January 10, 2009
Tough streets of the city
Lutheran bishops walked the crowded, littered and graffiti strewn streets of the West Bank city of Hebron Saturday, seeing first hand the impact of an Israeli settlement in the heart of a Palestinian city.
The modern, sleek mid-rise building in the heart of the old city of Hebron stands ringed by Israeli Defense Forces personnel and lookout posts.
In the ancient streets below, shops become sparse the closer they are to the settlement of some 500 people.
Camped in the middle of 170,000 Palestinians, the complex highlights one of the biggest problems confronting the two sides: the expanding presence of Israelis in the occupied territory of the West Bank.
The trip by bishops of the ELCA and the Evangelical Lutheran Church in Canada is to stress accompaniment with the Evangelical Lutheran Church in Jordan and the Holy Land, raise awareness of regional issues and boost advocacy for peace. It runs through Jan. 13.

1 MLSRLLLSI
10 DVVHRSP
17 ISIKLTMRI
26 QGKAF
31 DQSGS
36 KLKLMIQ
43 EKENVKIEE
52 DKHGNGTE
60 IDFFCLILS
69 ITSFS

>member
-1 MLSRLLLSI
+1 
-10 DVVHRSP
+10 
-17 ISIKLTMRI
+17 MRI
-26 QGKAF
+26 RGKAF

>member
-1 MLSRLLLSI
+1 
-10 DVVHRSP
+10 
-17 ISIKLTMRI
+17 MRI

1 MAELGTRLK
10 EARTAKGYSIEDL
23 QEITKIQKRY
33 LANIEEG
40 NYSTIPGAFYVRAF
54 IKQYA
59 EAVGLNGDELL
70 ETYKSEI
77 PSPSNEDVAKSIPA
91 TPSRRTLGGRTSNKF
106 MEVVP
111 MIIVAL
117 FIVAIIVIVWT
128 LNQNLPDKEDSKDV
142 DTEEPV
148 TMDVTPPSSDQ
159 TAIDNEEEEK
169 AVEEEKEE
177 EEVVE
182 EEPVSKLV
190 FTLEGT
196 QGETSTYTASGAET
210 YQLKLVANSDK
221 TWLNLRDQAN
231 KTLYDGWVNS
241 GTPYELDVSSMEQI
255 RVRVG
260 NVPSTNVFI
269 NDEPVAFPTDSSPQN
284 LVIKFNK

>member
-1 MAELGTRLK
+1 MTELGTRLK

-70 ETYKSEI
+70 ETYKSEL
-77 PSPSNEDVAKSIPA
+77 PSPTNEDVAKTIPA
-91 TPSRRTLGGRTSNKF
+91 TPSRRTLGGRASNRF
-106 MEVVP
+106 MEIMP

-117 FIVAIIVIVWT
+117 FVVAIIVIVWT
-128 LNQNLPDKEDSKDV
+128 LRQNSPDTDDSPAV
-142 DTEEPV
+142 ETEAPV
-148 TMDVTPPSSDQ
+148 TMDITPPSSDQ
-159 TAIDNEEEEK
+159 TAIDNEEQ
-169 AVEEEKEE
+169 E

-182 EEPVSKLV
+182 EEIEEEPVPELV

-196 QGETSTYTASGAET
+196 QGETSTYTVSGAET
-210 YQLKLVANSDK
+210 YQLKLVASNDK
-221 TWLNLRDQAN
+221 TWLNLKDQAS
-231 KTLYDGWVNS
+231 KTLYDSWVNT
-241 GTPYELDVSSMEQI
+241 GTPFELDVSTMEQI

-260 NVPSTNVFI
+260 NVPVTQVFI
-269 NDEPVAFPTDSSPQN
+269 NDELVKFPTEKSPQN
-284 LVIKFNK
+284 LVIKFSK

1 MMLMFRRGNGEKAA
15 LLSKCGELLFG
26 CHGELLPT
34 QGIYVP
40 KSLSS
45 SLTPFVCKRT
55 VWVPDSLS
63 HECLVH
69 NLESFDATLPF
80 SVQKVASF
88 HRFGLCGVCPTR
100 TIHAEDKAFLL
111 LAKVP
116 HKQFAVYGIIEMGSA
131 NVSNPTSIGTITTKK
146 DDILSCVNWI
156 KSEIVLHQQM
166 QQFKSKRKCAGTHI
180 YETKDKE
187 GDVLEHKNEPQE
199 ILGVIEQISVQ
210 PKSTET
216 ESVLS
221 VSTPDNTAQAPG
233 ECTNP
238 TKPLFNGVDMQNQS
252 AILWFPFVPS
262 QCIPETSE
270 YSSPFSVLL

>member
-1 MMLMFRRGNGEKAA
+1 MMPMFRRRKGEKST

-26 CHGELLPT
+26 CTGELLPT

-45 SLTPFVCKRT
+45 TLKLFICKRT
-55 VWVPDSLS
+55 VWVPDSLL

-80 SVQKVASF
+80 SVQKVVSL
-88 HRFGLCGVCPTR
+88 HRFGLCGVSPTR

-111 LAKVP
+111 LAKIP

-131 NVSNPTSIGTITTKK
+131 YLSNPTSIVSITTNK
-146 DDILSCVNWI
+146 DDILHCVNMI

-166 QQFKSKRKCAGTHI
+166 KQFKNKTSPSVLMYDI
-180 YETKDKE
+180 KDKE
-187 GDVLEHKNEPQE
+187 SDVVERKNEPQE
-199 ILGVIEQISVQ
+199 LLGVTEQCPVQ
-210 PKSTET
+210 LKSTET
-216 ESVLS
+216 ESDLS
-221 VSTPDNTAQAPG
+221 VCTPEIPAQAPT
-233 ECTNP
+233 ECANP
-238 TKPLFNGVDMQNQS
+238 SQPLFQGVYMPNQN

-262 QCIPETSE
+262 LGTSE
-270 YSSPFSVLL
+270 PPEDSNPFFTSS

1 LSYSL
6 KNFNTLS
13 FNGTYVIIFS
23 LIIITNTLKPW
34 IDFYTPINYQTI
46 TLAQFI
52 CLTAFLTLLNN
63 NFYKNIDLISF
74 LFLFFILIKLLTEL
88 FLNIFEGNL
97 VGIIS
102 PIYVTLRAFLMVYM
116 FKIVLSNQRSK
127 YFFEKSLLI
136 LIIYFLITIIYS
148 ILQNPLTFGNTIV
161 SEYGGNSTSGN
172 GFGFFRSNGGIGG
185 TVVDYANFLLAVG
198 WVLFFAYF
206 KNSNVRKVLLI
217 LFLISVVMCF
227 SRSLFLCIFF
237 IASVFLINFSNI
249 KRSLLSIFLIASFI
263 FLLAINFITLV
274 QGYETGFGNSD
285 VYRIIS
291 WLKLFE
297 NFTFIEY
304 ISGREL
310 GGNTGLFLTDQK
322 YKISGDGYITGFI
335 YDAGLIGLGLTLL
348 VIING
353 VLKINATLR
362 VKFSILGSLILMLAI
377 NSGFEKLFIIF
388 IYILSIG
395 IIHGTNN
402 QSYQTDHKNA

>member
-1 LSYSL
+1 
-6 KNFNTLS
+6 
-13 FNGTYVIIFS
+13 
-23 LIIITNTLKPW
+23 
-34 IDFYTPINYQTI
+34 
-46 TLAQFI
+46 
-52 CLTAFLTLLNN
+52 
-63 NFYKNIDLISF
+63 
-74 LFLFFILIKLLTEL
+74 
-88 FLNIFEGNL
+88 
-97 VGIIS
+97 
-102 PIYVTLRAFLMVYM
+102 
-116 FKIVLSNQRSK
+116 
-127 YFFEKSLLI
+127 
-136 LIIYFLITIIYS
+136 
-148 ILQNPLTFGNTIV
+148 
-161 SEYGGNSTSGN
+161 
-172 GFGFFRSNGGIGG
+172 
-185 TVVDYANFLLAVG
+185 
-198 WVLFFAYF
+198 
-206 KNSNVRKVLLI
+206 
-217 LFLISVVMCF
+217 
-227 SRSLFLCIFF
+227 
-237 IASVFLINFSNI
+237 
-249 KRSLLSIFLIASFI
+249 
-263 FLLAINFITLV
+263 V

On Saturday, shoppers jammed the streets just a few blocks for the heart of the old city. In the older section, the few shopkeepers open for business leaped from their chairs to offer scarves, jewelry, Palestinian memorabilia and handicrafts to the conspicuous out-of-towners, some of the few pedestrians on the narrow streets.
The visit to Hebron was arranged by the Ecumenical Accompaniment Program in Palestine and Israel. A unit of the World Council of Churches, the group keeps track of how Israel deals with Palestinians in territories it controls.
Just past the shops the bishops toured the Abraham Mosque, also known as the Tomb of the Patriarchs. It houses the purported remains of Abraham and Sarah, Isaac and Rebecca, and other Old Testament figures.
On Sunday, the group was to split up to attend worship in the various churches of the ELCJHL and spend time with members afterward.